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July 25, 2002
ERIC Takes Stand on Mental Health Parity Mandates
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ERISA Industry Committee (ERIC) expressed strong opposition yesterday to the pending mental health "parity" legislation that would increase employer and employee health care costs, reduce medical and surgical benefits, and substantially interfere with employers' ability to offer health benefits that meet the health and financial needs of their employees, an ERIC press release reports.

Mark Ugoretz, president of ERIC, prepared a statement for the hearing on Insurance Coverage of Mental Health Benefits before the Subcommittee on Health of the House Energy and Commerce Committee. In the statement, Ugoretz said that pending mental health "parity" bills, such as S.543 and H.R. 4066, "would force employers to reduce or modify their medical and surgical coverage in order to continue offering affordable mental health coverage. The bills would also severely limit the flexibility of both employers and employees at a time when health care costs are rising at an unprecedented rate."

Specifically, ERIC asserts that the bills go far beyond ensuring that persons treated for mental illness are subject to the same cost-sharing as persons treated for other illnesses. "These bills impose a 'parity' requirement that does not merely apply to employee cost-sharing (e.g. deductibles, co-payments, etc.)," said Ugoretz. "Instead, the general parity rule is so far sweeping that it applies to any 'financial restriction' and any 'treatment limitation,' thereby impacting nearly every aspect of health plan design and administration, as well as care management in general."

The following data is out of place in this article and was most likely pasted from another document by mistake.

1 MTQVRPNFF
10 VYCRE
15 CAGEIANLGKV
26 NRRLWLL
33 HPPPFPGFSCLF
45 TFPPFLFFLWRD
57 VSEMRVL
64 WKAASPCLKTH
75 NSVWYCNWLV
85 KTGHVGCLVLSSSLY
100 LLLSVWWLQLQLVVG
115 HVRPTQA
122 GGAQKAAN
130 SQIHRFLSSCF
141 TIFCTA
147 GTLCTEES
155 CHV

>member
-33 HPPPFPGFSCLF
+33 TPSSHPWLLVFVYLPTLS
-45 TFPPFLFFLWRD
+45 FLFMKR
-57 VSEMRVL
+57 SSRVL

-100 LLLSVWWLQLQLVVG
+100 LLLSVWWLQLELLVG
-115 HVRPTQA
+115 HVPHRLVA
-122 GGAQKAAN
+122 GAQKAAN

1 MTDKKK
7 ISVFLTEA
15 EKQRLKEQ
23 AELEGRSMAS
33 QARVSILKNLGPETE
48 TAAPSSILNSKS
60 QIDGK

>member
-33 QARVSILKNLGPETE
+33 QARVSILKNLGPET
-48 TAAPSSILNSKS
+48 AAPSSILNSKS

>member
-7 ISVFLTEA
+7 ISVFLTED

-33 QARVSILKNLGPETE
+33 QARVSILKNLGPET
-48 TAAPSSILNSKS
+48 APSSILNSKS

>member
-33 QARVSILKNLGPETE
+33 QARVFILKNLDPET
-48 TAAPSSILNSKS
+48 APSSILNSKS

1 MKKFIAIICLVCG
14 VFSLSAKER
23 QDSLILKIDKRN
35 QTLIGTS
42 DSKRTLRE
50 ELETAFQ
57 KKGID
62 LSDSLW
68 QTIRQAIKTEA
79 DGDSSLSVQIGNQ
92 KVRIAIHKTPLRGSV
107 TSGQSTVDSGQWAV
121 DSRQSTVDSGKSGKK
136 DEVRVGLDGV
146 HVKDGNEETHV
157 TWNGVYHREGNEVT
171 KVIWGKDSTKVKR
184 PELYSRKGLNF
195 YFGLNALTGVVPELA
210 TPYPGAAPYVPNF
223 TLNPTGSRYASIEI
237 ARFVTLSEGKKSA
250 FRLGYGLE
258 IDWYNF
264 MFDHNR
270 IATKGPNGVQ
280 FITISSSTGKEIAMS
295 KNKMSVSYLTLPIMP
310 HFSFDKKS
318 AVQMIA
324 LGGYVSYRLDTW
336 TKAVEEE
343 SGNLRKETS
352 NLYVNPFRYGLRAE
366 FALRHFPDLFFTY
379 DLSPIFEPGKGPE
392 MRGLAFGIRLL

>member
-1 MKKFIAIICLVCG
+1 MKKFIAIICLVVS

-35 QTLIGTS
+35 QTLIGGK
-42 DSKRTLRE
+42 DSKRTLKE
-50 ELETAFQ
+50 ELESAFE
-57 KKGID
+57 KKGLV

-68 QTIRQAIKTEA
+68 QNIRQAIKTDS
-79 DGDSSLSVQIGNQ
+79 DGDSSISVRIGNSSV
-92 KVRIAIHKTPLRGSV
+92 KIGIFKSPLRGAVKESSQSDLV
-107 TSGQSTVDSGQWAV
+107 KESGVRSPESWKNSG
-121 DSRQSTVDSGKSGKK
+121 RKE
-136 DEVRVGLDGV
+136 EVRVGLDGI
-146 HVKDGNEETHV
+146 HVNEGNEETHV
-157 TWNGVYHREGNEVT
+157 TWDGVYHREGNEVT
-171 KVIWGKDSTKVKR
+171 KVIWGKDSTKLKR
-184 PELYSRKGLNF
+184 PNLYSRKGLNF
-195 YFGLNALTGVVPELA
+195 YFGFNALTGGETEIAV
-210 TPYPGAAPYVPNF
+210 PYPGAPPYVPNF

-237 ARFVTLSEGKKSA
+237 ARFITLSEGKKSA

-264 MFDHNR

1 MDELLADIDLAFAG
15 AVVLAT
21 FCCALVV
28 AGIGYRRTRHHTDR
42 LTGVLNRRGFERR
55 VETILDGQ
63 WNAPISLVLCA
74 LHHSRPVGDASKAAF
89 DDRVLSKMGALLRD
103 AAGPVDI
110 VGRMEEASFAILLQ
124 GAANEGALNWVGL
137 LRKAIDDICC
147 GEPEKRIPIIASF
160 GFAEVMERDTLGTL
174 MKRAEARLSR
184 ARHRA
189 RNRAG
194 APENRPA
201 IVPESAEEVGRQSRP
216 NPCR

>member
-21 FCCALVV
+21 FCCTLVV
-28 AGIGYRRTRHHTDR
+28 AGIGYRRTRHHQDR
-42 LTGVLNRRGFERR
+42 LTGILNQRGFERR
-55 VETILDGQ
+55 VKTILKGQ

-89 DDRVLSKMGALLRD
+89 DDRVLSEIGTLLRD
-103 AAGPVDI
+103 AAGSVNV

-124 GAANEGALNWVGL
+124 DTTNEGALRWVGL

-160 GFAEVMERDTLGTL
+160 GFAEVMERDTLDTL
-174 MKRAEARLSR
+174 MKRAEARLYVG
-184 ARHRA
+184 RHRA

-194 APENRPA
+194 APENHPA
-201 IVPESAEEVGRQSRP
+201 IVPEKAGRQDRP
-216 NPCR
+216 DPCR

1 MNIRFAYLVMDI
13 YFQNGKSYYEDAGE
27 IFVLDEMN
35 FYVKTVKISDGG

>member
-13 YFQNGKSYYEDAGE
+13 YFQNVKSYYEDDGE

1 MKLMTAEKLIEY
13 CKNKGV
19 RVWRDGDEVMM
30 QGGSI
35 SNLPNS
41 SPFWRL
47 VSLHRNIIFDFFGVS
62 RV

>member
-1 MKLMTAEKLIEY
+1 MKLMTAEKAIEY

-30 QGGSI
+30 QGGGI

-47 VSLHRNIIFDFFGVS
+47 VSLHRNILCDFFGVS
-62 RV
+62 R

According to the press release, ERIC also maintains that the current bills would disrupt not just the mental health benefits employers currently provide, but the medical and surgical benefits currently provided. Parity advocates readily admit that cost-effective mental health benefits can only be provided through tightly managed plans. But the pending legislation would prohibit an employer offering tightly managed mental health plans to offer loosely managed medical and surgical benefits through a PPO or fee-for-service indemnity plan, both of which are very popular plans among employees.

ERIC also warns that the "parity" requirement in both pieces of legislation would interfere with employers' ability to provide different levels of coverage and benefit categories to its employees. "The result is employers are effectively required to use a one-size-fits all benefit design across all categories of benefits," explained Ugoretz.

The ERISA Industry Committee (ERIC) is a non-profit association committed to the advancement of employee retirement, health, and welfare benefit plans of America's largest employers and represents exclusively the employee benefits interests of major employers.
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